Mudcat Café message #4087348 The Mudcat Café TM
Thread #165215   Message #4087348
Posted By: Steve Shaw
10-Jan-21 - 05:54 AM
Thread Name: BS: Recipes - what are we eating?
Subject: RE: BS: Recipes - what are we eating?
I take it that the sausage and green peppers were on the side and not in the omelette...?

A cheese omelette is a thing of beauty, and it's done in a trice. I'm not a big fan of non-stick, but for omelettes I have a pair of not-too-big non-stick frying pans, which are ideal. The cheese should be something like a strong cheddar and you don't need too much.

I'm not saying my way is the best or only way, but here's how I do an omelette:

Turn the heat up to very hot. Beat three eggs, not too much (very important), with some salt and pepper. Absolutely no milk. I can never understand why anyone puts milk in eggs for omelettes or scrambling. Get the frying pan very hot and drop in a knob of butter, at least an ounce. Only butter, no oil. When the butter sizzles like mad and looks like it's going to go brown, pour in the eggs and swirl to cover the pan. Leave alone for 20 seconds. Then tilt the pan and get the runny middle to come to the edge all round. There should still be some runny middle left when you add the cheese and/or flip the omelette in half. You are not making something to sole your shoes. As soon as you've flipped, turn off the heat under the pan. The hot pan will do the rest. After a few seconds turn the omelette over and leave for a few more seconds. Scoop your chips or whatever on to a warm plate and put the omelette next to them. Something green will make you feel like it's doing you at least some good. Manna from heaven in m'humble. If I have a spare bread roll kicking around, I'll have an omelette, without the cheese, for my breakfast, half of it inside the buttered roll and the other half just for greedy devouring. Keep your face over the plate and avoid company as you feast. Large mug of builder's tea essential.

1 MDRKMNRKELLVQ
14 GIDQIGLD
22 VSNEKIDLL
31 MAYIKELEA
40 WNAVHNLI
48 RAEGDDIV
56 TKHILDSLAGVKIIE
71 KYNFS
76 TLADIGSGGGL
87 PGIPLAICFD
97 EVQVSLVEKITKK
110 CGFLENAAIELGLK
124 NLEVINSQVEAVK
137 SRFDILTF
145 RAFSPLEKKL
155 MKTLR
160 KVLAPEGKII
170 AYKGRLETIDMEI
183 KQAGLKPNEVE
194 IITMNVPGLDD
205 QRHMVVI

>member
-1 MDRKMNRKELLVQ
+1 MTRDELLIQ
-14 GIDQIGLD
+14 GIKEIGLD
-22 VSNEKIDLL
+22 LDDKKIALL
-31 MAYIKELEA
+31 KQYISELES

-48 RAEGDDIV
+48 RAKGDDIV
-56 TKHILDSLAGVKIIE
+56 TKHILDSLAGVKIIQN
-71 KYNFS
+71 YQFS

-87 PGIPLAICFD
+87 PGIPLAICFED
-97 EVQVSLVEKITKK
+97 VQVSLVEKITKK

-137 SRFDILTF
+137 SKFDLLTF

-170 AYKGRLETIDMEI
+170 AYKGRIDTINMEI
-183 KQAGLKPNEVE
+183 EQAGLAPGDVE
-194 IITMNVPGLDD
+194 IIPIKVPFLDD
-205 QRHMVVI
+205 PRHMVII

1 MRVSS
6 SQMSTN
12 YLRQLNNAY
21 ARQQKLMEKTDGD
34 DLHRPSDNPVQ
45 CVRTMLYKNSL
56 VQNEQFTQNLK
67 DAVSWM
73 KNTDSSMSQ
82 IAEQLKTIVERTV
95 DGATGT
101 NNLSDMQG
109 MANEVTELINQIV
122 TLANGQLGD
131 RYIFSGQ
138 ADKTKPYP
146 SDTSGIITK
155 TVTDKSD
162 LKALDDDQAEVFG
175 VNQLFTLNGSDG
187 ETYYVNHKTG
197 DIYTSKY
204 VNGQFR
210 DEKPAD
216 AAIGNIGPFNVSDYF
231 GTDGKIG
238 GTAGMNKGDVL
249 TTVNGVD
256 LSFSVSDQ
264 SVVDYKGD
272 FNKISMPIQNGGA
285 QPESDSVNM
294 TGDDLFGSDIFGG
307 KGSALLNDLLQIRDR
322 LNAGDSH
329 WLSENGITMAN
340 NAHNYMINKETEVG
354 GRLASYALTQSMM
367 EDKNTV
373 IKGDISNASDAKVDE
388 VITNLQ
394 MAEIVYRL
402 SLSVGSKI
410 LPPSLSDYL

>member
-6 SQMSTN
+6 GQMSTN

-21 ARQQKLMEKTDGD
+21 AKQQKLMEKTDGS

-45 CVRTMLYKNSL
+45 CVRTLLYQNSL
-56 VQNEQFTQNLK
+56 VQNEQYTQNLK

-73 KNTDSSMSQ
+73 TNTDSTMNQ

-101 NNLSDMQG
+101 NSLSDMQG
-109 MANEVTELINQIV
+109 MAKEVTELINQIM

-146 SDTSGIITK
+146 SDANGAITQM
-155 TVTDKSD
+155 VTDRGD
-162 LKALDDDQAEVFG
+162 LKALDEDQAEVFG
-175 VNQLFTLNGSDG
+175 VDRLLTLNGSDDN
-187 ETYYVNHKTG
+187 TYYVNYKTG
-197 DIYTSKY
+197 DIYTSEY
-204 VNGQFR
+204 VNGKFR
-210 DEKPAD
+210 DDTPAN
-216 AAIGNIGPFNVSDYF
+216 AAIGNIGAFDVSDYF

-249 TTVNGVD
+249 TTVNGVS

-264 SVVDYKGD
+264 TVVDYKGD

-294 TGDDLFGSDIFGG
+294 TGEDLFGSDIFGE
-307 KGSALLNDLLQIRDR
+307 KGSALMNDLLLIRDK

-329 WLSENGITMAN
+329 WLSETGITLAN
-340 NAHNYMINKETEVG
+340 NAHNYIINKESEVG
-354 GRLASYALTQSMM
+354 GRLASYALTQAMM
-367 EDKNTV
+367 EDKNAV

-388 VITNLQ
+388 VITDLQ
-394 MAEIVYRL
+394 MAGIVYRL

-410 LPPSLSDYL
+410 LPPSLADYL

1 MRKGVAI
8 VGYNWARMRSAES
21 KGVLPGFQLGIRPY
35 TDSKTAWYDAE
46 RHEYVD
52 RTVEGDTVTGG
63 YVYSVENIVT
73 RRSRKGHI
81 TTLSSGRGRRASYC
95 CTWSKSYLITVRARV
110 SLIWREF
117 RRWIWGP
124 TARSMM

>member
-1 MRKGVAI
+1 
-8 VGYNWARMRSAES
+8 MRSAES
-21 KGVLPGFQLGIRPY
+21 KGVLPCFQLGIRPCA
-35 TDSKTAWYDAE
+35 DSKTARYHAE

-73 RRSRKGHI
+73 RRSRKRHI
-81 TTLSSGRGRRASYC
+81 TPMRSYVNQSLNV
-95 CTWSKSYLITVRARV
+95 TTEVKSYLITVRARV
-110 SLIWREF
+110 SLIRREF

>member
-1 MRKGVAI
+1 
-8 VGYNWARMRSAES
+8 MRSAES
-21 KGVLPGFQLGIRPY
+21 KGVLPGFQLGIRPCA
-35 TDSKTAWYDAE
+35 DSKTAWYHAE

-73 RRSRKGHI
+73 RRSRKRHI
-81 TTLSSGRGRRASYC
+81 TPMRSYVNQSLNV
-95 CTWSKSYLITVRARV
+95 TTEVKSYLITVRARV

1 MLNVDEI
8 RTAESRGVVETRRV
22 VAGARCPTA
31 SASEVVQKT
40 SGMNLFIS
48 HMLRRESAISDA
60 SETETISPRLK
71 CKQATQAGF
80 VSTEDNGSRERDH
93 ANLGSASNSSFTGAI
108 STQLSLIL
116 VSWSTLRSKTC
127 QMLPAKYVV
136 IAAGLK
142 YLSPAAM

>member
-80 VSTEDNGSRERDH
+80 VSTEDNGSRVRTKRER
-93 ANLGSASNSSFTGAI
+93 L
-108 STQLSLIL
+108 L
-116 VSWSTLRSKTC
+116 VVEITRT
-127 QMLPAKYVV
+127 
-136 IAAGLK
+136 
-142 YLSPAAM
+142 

My dad always overcooked everything. His idea of an omelette was to not flip it but to fry it on both sides until it was so rubbery that you could have slapped someone's face with it for sixty seconds and it still wouldn't have dropped to bits. In my teen years, when I'd copy his method, I found it to be surprisingly edible, but in no sense whatsoever do I now look back and think to myself "Now that's what I CALL an omelette..."